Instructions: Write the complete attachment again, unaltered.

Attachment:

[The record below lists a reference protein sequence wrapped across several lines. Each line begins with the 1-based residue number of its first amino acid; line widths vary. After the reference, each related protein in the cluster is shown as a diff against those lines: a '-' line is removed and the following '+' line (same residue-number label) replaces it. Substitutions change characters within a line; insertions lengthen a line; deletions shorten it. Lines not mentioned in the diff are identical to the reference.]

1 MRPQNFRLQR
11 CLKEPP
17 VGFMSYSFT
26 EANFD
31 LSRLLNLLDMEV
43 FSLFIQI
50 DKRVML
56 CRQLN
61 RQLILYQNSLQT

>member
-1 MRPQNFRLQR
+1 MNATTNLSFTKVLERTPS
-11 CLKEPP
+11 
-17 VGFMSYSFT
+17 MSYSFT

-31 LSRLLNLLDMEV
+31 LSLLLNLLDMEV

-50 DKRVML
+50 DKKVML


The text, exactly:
[The record below lists a reference protein sequence wrapped across several lines. Each line begins with the 1-based residue number of its first amino acid; line widths vary. After the reference, each related protein in the cluster is shown as a diff against those lines: a '-' line is removed and the following '+' line (same residue-number label) replaces it. Substitutions change characters within a line; insertions lengthen a line; deletions shorten it. Lines not mentioned in the diff are identical to the reference.]

1 MRPQNFRLQR
11 CLKEPP
17 VGFMSYSFT
26 EANFD
31 LSRLLNLLDMEV
43 FSLFIQI
50 DKRVML
56 CRQLN
61 RQLILYQNSLQT

>member
-1 MRPQNFRLQR
+1 MNATTNLSFTKVLERTPS
-11 CLKEPP
+11 
-17 VGFMSYSFT
+17 MSYSFT

-31 LSRLLNLLDMEV
+31 LSLLLNLLDMEV

-50 DKRVML
+50 DKKVML